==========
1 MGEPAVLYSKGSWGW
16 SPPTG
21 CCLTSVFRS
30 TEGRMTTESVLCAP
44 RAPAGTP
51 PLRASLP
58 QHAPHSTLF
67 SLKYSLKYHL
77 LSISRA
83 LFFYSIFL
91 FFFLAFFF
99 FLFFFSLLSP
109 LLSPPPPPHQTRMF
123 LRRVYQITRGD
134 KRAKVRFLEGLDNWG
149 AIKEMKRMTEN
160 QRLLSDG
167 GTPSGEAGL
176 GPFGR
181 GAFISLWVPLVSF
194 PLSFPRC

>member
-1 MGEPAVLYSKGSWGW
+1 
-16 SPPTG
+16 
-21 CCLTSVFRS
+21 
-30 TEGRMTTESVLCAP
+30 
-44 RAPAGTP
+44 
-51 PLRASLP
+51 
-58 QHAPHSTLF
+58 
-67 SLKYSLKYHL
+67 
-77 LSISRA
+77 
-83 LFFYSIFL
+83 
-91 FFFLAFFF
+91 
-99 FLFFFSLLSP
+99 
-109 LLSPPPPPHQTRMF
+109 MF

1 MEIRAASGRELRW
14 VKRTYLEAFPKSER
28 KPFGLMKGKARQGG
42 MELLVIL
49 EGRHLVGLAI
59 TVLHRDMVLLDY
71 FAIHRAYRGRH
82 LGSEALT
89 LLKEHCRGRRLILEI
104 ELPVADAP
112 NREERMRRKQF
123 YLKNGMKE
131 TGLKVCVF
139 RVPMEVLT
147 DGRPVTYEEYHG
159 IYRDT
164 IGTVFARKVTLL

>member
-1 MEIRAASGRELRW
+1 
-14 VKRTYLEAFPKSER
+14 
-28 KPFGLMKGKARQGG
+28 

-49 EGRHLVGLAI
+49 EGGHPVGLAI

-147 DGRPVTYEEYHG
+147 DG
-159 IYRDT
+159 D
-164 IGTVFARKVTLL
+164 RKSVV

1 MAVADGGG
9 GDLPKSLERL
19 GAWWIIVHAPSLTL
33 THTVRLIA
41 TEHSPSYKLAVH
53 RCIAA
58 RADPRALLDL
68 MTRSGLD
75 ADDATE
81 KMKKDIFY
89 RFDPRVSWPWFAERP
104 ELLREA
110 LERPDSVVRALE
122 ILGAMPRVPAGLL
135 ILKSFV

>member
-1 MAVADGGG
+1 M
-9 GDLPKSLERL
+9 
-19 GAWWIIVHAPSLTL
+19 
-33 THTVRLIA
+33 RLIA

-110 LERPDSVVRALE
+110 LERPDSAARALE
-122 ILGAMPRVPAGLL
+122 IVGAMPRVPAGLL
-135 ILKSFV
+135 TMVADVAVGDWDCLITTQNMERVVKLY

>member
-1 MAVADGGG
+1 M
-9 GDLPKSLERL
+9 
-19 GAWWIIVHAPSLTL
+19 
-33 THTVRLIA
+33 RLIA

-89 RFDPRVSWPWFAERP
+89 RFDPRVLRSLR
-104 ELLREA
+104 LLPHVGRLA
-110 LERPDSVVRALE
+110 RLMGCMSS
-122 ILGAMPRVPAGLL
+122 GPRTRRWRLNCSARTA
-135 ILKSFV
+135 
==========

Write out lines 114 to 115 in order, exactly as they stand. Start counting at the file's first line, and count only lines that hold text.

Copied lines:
-9 GDLPKSLERL
+9 